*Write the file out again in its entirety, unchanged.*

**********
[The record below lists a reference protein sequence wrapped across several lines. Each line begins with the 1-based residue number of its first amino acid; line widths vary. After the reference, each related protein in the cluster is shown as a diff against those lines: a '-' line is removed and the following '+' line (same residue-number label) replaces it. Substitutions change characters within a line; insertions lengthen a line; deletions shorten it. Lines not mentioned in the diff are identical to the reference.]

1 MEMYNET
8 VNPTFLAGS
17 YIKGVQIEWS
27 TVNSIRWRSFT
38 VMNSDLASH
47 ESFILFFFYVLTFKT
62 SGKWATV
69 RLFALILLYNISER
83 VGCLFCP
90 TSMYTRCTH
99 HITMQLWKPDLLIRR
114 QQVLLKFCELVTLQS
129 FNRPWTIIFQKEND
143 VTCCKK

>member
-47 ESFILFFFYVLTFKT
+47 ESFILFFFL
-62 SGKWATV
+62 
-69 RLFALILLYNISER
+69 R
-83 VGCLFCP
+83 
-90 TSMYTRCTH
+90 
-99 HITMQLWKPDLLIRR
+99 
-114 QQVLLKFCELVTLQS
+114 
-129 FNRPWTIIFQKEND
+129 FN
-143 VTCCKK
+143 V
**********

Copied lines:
[The record below lists a reference protein sequence wrapped across several lines. Each line begins with the 1-based residue number of its first amino acid; line widths vary. After the reference, each related protein in the cluster is shown as a diff against those lines: a '-' line is removed and the following '+' line (same residue-number label) replaces it. Substitutions change characters within a line; insertions lengthen a line; deletions shorten it. Lines not mentioned in the diff are identical to the reference.]

1 MEMYNET
8 VNPTFLAGS
17 YIKGVQIEWS
27 TVNSIRWRSFT
38 VMNSDLASH
47 ESFILFFFYVLTFKT
62 SGKWATV
69 RLFALILLYNISER
83 VGCLFCP
90 TSMYTRCTH
99 HITMQLWKPDLLIRR
114 QQVLLKFCELVTLQS
129 FNRPWTIIFQKEND
143 VTCCKK

>member
-47 ESFILFFFYVLTFKT
+47 ESFILFFFL
-62 SGKWATV
+62 
-69 RLFALILLYNISER
+69 R
-83 VGCLFCP
+83 
-90 TSMYTRCTH
+90 
-99 HITMQLWKPDLLIRR
+99 
-114 QQVLLKFCELVTLQS
+114 
-129 FNRPWTIIFQKEND
+129 FN
-143 VTCCKK
+143 V